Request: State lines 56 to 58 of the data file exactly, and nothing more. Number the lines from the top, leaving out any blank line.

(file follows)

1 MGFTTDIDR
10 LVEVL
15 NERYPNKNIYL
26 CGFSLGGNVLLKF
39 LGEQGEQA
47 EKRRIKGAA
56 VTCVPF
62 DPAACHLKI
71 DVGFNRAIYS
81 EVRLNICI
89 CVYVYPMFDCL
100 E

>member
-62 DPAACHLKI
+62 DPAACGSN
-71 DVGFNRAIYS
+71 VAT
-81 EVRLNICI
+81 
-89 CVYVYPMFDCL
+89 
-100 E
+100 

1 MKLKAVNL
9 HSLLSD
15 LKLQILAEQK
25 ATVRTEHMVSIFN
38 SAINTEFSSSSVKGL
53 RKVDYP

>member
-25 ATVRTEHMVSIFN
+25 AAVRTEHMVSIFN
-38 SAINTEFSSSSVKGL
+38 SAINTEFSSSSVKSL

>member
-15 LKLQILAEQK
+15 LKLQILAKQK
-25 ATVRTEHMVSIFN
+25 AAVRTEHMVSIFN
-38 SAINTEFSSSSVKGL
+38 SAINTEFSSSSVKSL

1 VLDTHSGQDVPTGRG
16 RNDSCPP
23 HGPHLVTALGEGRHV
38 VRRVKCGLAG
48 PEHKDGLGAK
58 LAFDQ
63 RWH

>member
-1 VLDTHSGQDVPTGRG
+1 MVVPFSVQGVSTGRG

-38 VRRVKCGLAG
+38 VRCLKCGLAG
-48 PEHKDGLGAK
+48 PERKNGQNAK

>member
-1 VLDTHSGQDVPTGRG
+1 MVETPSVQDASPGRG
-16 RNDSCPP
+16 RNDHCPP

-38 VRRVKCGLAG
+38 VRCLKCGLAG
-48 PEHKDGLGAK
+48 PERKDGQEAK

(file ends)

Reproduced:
>member
-1 VLDTHSGQDVPTGRG
+1 MVETPSVQDASPGRG